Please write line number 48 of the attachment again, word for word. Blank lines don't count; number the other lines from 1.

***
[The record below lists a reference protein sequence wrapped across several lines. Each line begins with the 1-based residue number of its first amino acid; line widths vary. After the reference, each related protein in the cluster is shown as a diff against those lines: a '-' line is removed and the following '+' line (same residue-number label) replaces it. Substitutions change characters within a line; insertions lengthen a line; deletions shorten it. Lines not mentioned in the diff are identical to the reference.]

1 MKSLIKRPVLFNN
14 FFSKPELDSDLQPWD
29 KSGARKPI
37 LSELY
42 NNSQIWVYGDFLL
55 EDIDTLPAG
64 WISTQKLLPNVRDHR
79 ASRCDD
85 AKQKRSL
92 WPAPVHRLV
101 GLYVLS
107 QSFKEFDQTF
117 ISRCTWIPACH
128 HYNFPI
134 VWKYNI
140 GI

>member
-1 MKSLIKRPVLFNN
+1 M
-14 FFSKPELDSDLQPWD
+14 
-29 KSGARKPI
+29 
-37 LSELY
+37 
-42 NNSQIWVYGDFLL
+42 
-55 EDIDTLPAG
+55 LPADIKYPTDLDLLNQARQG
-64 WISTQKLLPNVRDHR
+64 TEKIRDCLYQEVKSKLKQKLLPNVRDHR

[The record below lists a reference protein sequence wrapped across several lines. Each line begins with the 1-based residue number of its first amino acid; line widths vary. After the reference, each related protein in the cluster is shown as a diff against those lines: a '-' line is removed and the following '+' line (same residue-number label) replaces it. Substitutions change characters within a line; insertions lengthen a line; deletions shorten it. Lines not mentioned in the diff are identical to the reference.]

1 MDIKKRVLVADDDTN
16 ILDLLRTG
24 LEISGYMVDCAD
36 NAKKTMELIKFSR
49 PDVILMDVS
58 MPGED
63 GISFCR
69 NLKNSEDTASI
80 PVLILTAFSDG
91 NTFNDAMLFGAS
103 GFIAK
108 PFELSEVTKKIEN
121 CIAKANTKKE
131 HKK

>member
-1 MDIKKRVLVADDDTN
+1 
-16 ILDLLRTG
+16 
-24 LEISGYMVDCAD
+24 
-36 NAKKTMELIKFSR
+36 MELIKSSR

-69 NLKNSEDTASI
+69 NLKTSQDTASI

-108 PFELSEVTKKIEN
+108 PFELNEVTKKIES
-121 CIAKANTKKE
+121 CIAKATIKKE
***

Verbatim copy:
>member